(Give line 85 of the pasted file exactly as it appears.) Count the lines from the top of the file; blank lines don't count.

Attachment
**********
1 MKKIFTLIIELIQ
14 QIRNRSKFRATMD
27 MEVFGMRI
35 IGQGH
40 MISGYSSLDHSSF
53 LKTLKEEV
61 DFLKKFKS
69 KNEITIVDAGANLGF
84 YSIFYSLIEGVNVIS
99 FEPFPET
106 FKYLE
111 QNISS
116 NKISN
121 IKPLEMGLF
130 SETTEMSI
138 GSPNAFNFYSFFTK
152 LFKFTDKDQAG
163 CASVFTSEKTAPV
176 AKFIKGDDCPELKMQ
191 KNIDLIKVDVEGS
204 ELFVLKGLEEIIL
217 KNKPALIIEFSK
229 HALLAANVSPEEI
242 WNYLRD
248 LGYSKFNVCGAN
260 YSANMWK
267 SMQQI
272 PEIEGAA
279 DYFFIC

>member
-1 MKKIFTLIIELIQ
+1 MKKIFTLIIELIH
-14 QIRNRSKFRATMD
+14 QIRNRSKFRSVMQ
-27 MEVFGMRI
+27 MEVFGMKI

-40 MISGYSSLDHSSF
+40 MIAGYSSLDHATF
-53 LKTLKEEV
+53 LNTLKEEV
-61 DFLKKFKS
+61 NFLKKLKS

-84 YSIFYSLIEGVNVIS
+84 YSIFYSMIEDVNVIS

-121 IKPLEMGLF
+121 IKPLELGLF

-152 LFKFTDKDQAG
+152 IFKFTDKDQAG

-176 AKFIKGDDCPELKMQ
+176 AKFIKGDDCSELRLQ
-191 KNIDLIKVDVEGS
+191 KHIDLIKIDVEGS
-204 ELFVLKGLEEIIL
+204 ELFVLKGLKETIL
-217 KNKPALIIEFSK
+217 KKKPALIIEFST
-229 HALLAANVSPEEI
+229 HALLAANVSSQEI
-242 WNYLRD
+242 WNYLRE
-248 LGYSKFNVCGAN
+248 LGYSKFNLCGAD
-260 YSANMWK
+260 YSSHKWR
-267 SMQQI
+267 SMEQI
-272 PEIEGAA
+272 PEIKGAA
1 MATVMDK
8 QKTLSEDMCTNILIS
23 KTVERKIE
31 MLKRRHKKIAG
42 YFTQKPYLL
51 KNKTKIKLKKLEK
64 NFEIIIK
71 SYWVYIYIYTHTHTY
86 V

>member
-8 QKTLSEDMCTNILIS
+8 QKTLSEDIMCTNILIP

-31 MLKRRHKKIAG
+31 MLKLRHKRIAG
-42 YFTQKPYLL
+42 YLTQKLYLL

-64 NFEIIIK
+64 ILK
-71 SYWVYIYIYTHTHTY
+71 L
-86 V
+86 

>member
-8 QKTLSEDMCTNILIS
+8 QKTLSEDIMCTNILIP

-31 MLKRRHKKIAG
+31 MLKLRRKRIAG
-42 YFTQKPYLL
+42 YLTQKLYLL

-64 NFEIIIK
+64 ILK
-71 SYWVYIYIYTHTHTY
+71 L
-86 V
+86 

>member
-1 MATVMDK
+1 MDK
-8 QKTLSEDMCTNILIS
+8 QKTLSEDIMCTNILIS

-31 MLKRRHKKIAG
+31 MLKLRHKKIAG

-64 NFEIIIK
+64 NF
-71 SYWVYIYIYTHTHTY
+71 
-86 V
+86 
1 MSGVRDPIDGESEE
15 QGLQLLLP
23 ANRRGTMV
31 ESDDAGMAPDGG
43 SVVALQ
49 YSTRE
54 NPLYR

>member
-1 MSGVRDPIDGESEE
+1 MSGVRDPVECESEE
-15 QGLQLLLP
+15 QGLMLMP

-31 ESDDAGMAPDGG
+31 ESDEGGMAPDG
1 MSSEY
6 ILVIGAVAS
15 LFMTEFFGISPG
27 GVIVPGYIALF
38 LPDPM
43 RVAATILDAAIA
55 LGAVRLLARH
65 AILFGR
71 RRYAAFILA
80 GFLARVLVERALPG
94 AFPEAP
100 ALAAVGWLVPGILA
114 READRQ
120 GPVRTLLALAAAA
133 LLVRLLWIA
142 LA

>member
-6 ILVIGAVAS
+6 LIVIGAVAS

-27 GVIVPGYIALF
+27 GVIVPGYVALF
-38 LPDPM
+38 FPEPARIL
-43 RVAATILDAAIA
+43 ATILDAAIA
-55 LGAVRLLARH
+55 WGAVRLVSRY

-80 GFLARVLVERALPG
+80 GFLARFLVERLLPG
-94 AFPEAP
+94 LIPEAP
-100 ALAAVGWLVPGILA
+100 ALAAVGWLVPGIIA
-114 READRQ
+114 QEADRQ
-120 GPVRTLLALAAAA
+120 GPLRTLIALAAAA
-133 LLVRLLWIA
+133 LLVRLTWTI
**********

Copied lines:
-64 NFEIIIK